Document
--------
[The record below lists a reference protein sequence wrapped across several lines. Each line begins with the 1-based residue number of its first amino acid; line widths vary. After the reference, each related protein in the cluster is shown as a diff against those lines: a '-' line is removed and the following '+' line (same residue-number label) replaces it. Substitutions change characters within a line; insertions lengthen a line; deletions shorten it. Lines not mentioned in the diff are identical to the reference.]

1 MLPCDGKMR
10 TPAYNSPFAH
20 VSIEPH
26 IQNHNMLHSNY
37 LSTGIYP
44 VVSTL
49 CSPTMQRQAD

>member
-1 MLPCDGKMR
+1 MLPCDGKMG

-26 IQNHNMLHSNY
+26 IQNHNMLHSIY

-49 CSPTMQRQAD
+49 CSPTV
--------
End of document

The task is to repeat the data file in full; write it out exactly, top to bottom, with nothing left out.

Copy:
[The record below lists a reference protein sequence wrapped across several lines. Each line begins with the 1-based residue number of its first amino acid; line widths vary. After the reference, each related protein in the cluster is shown as a diff against those lines: a '-' line is removed and the following '+' line (same residue-number label) replaces it. Substitutions change characters within a line; insertions lengthen a line; deletions shorten it. Lines not mentioned in the diff are identical to the reference.]

1 MLPCDGKMR
10 TPAYNSPFAH
20 VSIEPH
26 IQNHNMLHSNY
37 LSTGIYP
44 VVSTL
49 CSPTMQRQAD

>member
-1 MLPCDGKMR
+1 MLPCDGKMG

-26 IQNHNMLHSNY
+26 IQNHNMLHSIY

-49 CSPTMQRQAD
+49 CSPTV